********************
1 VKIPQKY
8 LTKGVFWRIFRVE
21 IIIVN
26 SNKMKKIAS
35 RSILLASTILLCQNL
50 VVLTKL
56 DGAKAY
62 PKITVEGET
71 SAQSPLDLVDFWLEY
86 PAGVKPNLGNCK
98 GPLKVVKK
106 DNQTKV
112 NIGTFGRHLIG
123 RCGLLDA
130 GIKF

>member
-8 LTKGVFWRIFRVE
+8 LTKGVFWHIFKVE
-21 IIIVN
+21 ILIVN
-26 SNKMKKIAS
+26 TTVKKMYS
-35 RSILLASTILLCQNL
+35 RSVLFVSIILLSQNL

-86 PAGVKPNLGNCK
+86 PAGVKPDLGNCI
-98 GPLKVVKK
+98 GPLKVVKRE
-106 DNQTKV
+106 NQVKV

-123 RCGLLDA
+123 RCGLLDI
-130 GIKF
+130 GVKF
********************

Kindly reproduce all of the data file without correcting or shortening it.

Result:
1 VKIPQKY
8 LTKGVFWRIFRVE
21 IIIVN
26 SNKMKKIAS
35 RSILLASTILLCQNL
50 VVLTKL
56 DGAKAY
62 PKITVEGET
71 SAQSPLDLVDFWLEY
86 PAGVKPNLGNCK
98 GPLKVVKK
106 DNQTKV
112 NIGTFGRHLIG
123 RCGLLDA
130 GIKF

>member
-8 LTKGVFWRIFRVE
+8 LTKGVFWHIFKVE
-21 IIIVN
+21 ILIVN
-26 SNKMKKIAS
+26 TTVKKMYS
-35 RSILLASTILLCQNL
+35 RSVLFVSIILLSQNL

-86 PAGVKPNLGNCK
+86 PAGVKPDLGNCI
-98 GPLKVVKK
+98 GPLKVVKRE
-106 DNQTKV
+106 NQVKV

-123 RCGLLDA
+123 RCGLLDI
-130 GIKF
+130 GVKF